Herdwick pt.1: the fiber

The November breed is Herdwick, also from the Spinning Loft. G immediately warned us it was not like the Ryeland. It has kemp, hair and wool. Herdwicks are from the Lake District (and Beatrix Potter raised them). I am also familiar with Herdy Shepherd on twitter.

The fleece was very variable with some sections incredibly dense with kemp or hair. My bag had fewer of these sections than some bags.Herdwick fleece

Herdwick locksMy bag had at least 52 g originally. (I had already discarded some of it before I weighed it). Some of what I discarded were very short blobs of dark hairs. The staple length is about 4″ but some sections are noticeably shorter. Some sections also have a lot more long, dark hairs, which make it noticeably coarser and darker. I know these coarse white fibers are what makes Herdwick different, but these sections dense with the kemp seem better off disposed of.

 

This is what our Herdwick looks like carded, from one of the sections less dense with the kemp.

Herdwick carded

Most of my sample I am combing on mini combs. I combed darker and lighter sections together to make it more even overall. You can see not all kemp is removed by my combing.

Herwick combed

This picture shows both what I pulled from the combs, as well as the very short waste that fell on the floor and the blobs of black hairs I mentioned above that I am discarding. I discard some of this comb waste before coming home from the Spinners meeting.

leftover from comb

Here is the combing waste carded. It is very coarse.

Herdwick combed waste carded

Next time: spinning the Herdwick

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Ryeland

This year in Spinners Group, we are trying a variety of British breeds. First up in October, we tried Ryeland from the Spinning Loft.

Ryeland, before spinning

G & J very kindly washed the fleece and G packaged it into bags for each of us. I think he said they were 50 g, but my finished skein weighs 45 g according to my kitchen scale. The staple length is about 2 inches.

staple length about 2"

The fiber is very springy and fairly fine. I think it may not be as fine as it was in the past. The story goes that after Queen Elizabeth I was given stockings made of Ryleand fleece, she would only wear that wool afterwards.

ryeland rolags

I hand carded into rolags. It is clear I am out of practice. I spun woolen style, and tried not to be too fine and with a low amount of twist, to try to make the resulting yarn soft and springy. Again, I clearly need more practice; my yarn is quite uneven and is under spun in places. My resulting yardage was 118 yards of 2 ply.

ryeland skein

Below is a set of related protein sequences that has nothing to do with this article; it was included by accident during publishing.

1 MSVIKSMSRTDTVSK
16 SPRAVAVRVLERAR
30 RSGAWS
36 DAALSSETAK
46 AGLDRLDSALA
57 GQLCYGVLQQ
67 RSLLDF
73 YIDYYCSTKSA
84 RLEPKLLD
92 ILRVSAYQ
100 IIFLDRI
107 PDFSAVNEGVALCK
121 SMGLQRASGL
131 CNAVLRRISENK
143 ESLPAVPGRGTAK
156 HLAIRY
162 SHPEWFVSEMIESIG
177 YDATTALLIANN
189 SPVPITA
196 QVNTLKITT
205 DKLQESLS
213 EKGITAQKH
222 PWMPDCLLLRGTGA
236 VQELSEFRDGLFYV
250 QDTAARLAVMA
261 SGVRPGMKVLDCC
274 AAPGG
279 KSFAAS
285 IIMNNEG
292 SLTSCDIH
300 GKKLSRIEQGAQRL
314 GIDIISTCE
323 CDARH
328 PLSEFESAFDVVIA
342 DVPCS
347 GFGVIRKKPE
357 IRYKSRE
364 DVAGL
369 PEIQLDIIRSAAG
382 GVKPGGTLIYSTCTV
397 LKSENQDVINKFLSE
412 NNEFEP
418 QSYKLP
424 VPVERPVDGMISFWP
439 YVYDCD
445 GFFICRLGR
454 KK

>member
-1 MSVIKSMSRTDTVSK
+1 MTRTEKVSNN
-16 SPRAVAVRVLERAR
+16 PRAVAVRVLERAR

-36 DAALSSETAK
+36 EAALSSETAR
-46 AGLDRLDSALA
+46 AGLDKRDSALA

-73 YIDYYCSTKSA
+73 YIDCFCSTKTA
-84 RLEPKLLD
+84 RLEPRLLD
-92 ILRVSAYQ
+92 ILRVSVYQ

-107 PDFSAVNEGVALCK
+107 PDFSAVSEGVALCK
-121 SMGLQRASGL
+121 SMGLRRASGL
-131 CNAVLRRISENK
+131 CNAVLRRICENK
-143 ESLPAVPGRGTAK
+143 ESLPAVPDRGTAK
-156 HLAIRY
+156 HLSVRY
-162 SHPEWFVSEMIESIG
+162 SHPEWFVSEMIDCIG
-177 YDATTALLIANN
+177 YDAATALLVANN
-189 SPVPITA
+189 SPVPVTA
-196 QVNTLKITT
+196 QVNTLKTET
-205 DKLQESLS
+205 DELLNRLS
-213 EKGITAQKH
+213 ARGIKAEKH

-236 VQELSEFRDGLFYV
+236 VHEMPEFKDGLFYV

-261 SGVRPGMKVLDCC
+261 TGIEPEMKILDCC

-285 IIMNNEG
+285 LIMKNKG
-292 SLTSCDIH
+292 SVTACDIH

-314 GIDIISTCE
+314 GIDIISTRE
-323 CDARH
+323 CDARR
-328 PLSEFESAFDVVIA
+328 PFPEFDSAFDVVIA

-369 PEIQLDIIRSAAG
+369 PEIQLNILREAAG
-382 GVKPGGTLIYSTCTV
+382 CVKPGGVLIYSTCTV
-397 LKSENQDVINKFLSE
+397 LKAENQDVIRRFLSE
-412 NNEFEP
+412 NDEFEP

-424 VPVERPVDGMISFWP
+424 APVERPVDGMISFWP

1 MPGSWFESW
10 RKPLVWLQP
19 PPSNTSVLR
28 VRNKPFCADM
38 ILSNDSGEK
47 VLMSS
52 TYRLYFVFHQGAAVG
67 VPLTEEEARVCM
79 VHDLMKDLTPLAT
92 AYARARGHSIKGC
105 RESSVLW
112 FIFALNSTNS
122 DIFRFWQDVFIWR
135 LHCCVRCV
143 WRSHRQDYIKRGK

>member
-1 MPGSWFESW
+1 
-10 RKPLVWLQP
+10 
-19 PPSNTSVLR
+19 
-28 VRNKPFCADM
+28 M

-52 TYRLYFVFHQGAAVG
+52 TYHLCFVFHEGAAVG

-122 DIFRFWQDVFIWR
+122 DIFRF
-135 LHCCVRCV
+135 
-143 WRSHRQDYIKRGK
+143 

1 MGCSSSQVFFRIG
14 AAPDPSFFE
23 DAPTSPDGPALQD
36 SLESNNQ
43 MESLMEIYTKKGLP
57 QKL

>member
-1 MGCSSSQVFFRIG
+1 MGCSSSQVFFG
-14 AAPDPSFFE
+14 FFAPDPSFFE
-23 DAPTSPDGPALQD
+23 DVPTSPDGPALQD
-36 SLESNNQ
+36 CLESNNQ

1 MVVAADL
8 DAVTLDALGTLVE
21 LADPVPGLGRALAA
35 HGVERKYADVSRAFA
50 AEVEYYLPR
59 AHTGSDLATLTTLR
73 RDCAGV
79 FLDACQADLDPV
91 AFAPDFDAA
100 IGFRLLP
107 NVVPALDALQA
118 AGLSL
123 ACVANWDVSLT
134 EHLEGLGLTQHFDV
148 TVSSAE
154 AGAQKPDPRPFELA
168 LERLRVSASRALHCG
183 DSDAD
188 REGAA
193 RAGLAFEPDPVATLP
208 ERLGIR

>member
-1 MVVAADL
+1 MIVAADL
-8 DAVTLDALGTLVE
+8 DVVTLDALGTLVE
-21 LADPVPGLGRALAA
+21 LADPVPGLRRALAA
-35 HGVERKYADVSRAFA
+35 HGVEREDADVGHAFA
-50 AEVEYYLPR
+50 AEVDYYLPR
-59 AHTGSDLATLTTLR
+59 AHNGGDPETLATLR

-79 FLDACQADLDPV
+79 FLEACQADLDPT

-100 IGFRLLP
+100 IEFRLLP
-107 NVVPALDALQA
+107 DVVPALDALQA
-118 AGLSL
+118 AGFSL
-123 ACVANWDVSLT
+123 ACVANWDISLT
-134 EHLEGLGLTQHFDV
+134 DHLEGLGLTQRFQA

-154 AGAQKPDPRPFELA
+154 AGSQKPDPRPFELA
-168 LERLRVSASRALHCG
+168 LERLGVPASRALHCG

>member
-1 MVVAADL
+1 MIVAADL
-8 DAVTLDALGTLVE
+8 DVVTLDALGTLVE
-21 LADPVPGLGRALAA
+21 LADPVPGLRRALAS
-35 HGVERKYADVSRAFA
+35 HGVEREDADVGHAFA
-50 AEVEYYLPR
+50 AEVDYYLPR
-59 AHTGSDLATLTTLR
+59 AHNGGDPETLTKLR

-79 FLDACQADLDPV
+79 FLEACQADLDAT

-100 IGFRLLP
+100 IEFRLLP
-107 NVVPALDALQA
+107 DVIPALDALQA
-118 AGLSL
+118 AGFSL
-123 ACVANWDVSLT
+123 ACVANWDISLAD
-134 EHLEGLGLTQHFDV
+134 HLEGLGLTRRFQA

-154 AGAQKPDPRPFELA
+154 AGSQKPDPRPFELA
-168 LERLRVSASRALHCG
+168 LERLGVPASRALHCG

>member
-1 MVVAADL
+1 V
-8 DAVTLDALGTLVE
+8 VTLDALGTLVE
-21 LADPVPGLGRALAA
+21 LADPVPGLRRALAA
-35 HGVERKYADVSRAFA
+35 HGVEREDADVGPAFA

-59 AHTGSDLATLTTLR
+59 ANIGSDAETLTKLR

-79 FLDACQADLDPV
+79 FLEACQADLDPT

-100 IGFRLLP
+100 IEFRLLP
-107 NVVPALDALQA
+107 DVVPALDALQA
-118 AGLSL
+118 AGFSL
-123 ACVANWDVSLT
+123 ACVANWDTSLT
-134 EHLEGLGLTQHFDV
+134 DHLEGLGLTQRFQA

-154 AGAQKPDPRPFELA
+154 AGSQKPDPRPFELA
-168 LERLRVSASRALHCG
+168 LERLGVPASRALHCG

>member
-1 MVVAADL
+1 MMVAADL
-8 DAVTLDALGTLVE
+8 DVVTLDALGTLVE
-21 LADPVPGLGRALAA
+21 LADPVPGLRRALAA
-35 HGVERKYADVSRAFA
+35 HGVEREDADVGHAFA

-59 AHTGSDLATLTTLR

M also carded, but rolled it 90° off from a typical rolag so that her fibers were more aligned. Hers was a bit finer, with more yardage. V used a drum carded and her skein was very fine and even. Another spinner went thicker and then chain plied. I wish I had thought to get a picture of the various skeins at last meeting.

ryeland skein

The spinning was enjoyable and I would happily spin Ryeland again.

ryeland skein

Dolly, the excessively pink Texel

Last May, our spinner’s group learned about the Texel breed. It is a Dutch meat breed, but the wool is pretty nice—very springy.  M told us it was reputed to take dye well. We each took a few handfuls to wash and then spin. M had a small amount of clean and carded fiber for us. I can’t find it right now, but take my word for it, it looks like a fairly small skein of white wool.

texel after dyeingI washed my several handfuls and then brought it to M’s to dye in June (see previous post, Playing with Dyes), using a mixture of Azalea, Orchid, PawPaw, Tomato, Madder Orange Gaywool dyes. We could confirm that yes, the Texel takes dye quite well. I’m sure we used too much dye for this batch, and some of the colors we clearly stronger than others. The Paw Paw was very weak. The Tomato and Madder Orange were largely obliterated by the Azalea and Orchid. So much for the idea of an orange and pink mixture.

In November M and I card this. After the first pass the colors remained fairly distinct:

texel after one pass on carder

After the 2nd pass it was much more uniform. (This is several batts in a bag, packed for home)

texel after two passes on carderAfter I finished the merino silk, I started spinning this. I haven’t been spending regular time spinning, so it is going rather slowly. I have one bobbin full. It is also still a a bit trashy, including some short bits. The floor where I spin gets messy from the things I pull out.  This is what was left a couple weeks ago.

texel being spunThis is a lot of pink. TH wonders what I am doing with this much pink, especially since I am not spinning it as sock yarn for DJ.

texel waiting to be spun

There is a little variation in the color, but since we carded it twice, it is quite pink. Excessively pink.  If it wasn’t a breed I knew nothing about, I would ply it with something else to tone it down, but I want to keep it all Texel.